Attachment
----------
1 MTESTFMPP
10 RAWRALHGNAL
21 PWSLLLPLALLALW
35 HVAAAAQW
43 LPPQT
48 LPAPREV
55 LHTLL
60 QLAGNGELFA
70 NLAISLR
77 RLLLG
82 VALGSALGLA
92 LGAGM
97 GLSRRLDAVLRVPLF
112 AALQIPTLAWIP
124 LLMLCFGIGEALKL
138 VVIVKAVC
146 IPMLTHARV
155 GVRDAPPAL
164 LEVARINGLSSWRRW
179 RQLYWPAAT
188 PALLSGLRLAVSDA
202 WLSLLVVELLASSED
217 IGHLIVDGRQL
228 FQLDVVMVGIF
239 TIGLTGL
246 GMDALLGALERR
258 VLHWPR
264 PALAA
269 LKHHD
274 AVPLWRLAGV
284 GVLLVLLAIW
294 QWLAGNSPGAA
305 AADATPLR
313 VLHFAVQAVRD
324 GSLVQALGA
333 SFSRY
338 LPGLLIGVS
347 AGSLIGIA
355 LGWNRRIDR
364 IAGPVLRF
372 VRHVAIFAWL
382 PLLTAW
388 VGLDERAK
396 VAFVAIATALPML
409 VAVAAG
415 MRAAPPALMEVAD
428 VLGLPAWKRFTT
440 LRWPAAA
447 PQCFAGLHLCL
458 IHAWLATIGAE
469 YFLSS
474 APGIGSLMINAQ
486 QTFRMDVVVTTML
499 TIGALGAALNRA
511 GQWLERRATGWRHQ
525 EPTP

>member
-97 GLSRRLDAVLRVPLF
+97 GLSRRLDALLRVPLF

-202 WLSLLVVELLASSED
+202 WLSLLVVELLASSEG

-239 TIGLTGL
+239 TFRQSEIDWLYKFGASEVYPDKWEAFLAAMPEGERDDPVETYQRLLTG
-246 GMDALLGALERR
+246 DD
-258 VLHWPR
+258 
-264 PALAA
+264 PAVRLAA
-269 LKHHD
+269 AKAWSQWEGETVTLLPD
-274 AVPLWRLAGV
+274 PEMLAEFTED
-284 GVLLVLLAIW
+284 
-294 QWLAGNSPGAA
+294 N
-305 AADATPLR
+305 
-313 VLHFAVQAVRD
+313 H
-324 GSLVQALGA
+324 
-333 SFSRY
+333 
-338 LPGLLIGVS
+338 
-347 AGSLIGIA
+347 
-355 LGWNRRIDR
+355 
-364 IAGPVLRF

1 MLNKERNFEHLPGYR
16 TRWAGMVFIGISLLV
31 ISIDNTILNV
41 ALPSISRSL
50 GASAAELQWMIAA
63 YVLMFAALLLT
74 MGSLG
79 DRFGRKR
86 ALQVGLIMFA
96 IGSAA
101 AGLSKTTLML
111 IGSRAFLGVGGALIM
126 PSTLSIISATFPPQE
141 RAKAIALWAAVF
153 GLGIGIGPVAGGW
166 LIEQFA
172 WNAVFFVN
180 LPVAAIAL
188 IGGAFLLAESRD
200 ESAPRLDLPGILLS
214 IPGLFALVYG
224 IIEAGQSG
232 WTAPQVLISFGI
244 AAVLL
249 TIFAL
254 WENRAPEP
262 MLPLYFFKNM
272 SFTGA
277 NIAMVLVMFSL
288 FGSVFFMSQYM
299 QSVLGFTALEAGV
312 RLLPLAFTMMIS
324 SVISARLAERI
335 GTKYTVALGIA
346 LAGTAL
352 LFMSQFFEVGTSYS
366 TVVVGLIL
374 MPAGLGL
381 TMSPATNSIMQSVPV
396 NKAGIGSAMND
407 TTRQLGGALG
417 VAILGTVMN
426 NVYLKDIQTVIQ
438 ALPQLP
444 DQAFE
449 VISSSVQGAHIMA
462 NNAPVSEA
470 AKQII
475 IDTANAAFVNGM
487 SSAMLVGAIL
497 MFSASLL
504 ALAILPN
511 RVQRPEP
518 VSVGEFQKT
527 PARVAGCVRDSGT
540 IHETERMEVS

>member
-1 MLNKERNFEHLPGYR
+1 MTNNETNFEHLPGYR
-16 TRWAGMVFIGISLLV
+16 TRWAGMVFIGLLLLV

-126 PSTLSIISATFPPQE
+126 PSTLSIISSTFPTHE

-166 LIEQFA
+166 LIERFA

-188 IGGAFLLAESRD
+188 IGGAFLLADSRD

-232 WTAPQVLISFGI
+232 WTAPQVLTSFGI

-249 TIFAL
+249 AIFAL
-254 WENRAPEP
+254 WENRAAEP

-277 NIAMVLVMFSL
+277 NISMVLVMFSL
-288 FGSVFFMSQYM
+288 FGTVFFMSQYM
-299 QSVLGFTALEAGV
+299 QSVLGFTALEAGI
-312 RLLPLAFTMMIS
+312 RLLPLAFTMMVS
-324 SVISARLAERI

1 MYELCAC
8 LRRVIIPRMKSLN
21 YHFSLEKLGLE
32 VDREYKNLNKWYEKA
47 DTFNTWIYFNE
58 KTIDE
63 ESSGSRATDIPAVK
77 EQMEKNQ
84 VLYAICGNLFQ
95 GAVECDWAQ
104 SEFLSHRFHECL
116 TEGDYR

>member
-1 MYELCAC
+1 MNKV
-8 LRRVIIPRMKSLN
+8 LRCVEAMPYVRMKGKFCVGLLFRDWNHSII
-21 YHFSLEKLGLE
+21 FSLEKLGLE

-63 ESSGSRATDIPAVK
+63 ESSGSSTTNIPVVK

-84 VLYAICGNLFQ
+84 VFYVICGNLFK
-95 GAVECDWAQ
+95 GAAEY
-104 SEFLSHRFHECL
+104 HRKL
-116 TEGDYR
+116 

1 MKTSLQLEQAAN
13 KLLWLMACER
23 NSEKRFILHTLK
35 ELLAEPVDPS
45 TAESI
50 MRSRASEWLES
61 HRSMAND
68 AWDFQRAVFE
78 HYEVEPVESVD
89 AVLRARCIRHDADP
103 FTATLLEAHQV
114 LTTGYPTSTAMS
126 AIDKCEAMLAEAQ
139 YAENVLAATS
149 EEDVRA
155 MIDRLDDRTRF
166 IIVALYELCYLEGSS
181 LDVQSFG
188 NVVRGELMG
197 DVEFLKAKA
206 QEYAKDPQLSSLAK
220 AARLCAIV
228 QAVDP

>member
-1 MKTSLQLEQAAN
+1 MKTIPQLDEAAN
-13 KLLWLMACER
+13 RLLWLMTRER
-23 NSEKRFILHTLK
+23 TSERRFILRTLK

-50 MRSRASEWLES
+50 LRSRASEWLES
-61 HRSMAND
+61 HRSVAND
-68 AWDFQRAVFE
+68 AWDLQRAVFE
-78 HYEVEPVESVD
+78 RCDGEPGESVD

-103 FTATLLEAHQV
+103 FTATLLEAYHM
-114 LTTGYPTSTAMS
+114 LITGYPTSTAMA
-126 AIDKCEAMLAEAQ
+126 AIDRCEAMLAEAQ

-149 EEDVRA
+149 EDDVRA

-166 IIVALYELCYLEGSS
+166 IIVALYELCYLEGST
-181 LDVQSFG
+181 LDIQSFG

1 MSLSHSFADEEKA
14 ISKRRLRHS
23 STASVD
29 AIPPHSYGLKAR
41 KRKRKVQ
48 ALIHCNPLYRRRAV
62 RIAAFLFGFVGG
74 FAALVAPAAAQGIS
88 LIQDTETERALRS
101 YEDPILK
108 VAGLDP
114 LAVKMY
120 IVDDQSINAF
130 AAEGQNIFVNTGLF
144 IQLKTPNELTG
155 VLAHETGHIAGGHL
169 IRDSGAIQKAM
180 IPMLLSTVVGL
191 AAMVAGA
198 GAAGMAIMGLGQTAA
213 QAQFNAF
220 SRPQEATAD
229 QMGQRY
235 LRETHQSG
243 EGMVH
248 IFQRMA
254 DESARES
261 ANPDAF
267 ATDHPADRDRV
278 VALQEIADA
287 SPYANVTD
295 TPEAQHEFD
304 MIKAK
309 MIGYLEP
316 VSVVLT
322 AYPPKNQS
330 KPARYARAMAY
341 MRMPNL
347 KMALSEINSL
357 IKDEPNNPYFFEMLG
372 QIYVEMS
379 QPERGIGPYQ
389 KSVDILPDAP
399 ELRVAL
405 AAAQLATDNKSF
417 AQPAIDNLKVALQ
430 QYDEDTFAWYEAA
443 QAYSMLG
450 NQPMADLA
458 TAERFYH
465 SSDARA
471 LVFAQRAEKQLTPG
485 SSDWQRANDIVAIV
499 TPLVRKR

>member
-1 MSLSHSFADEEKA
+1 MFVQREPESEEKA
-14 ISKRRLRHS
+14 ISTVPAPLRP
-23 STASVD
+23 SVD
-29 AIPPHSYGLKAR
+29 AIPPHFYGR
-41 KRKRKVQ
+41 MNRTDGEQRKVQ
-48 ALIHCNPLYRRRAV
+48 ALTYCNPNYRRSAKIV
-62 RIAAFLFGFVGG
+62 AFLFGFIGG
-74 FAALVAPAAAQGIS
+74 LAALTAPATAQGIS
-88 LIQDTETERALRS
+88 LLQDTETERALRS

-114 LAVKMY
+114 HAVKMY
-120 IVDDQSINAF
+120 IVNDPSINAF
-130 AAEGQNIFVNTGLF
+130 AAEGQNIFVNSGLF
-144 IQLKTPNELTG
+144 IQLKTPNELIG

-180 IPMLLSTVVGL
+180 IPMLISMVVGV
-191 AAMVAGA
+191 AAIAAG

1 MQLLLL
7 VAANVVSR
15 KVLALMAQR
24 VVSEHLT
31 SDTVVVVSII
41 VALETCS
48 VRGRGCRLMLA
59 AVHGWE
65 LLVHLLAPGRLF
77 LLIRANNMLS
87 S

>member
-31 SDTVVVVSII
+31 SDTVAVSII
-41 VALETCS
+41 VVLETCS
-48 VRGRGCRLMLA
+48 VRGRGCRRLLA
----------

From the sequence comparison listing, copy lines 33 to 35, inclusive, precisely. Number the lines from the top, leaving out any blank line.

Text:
305 AADATPLR
313 VLHFAVQAVRD
324 GSLVQALGA